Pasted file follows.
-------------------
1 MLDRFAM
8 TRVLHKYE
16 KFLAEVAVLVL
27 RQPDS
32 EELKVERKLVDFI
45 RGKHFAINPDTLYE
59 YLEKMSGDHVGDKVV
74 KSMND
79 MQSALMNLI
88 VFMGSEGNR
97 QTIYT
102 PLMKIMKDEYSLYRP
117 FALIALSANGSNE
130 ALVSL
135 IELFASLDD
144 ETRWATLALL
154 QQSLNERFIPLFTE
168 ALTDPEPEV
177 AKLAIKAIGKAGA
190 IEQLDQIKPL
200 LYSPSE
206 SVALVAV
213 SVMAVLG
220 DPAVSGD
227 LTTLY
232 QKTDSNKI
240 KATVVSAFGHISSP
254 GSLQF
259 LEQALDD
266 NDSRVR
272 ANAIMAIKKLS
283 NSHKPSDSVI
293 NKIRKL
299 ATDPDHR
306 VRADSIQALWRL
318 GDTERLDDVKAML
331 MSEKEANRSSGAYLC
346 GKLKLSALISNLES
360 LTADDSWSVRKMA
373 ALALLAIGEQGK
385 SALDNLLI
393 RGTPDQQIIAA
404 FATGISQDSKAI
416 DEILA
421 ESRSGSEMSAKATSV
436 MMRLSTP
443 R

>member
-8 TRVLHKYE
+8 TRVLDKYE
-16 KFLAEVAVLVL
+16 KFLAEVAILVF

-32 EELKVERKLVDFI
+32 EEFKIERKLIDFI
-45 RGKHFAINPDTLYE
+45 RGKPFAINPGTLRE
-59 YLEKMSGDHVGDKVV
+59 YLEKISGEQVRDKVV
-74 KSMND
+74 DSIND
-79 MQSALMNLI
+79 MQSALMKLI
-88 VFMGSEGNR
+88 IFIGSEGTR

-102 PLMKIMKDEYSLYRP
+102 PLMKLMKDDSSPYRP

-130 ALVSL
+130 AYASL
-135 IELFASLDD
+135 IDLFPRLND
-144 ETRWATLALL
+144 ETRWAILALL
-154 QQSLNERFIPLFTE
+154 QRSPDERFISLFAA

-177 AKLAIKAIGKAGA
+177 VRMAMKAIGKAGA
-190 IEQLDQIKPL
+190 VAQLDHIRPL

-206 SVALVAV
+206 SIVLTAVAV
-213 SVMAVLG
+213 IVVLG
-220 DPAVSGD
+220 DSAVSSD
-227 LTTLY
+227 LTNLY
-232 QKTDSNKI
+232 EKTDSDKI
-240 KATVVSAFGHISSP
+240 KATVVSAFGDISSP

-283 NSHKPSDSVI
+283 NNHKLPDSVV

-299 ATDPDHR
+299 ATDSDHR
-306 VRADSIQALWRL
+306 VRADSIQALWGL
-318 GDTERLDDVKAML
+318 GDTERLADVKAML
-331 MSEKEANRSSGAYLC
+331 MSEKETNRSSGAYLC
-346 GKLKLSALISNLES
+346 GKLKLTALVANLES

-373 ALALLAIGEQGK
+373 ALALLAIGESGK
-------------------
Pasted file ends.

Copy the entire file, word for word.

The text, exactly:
1 MLDRFAM
8 TRVLHKYE
16 KFLAEVAVLVL
27 RQPDS
32 EELKVERKLVDFI
45 RGKHFAINPDTLYE
59 YLEKMSGDHVGDKVV
74 KSMND
79 MQSALMNLI
88 VFMGSEGNR
97 QTIYT
102 PLMKIMKDEYSLYRP
117 FALIALSANGSNE
130 ALVSL
135 IELFASLDD
144 ETRWATLALL
154 QQSLNERFIPLFTE
168 ALTDPEPEV
177 AKLAIKAIGKAGA
190 IEQLDQIKPL
200 LYSPSE
206 SVALVAV
213 SVMAVLG
220 DPAVSGD
227 LTTLY
232 QKTDSNKI
240 KATVVSAFGHISSP
254 GSLQF
259 LEQALDD
266 NDSRVR
272 ANAIMAIKKLS
283 NSHKPSDSVI
293 NKIRKL
299 ATDPDHR
306 VRADSIQALWRL
318 GDTERLDDVKAML
331 MSEKEANRSSGAYLC
346 GKLKLSALISNLES
360 LTADDSWSVRKMA
373 ALALLAIGEQGK
385 SALDNLLI
393 RGTPDQQIIAA
404 FATGISQDSKAI
416 DEILA
421 ESRSGSEMSAKATSV
436 MMRLSTP
443 R

>member
-8 TRVLHKYE
+8 TRVLDKYE
-16 KFLAEVAVLVL
+16 KFLAEVAILVF

-32 EELKVERKLVDFI
+32 EEFKIERKLIDFI
-45 RGKHFAINPDTLYE
+45 RGKPFAINPGTLRE
-59 YLEKMSGDHVGDKVV
+59 YLEKISGEQVRDKVV
-74 KSMND
+74 DSIND
-79 MQSALMNLI
+79 MQSALMKLI
-88 VFMGSEGNR
+88 IFIGSEGTR

-102 PLMKIMKDEYSLYRP
+102 PLMKLMKDDSSPYRP

-130 ALVSL
+130 AYASL
-135 IELFASLDD
+135 IDLFPRLND
-144 ETRWATLALL
+144 ETRWAILALL
-154 QQSLNERFIPLFTE
+154 QRSPDERFISLFAA

-177 AKLAIKAIGKAGA
+177 VRMAMKAIGKAGA
-190 IEQLDQIKPL
+190 VAQLDHIRPL

-206 SVALVAV
+206 SIVLTAVAV
-213 SVMAVLG
+213 IVVLG
-220 DPAVSGD
+220 DSAVSSD
-227 LTTLY
+227 LTNLY
-232 QKTDSNKI
+232 EKTDSDKI
-240 KATVVSAFGHISSP
+240 KATVVSAFGDISSP

-283 NSHKPSDSVI
+283 NNHKLPDSVV

-299 ATDPDHR
+299 ATDSDHR
-306 VRADSIQALWRL
+306 VRADSIQALWGL
-318 GDTERLDDVKAML
+318 GDTERLADVKAML
-331 MSEKEANRSSGAYLC
+331 MSEKETNRSSGAYLC
-346 GKLKLSALISNLES
+346 GKLKLTALVANLES

-373 ALALLAIGEQGK
+373 ALALLAIGESGK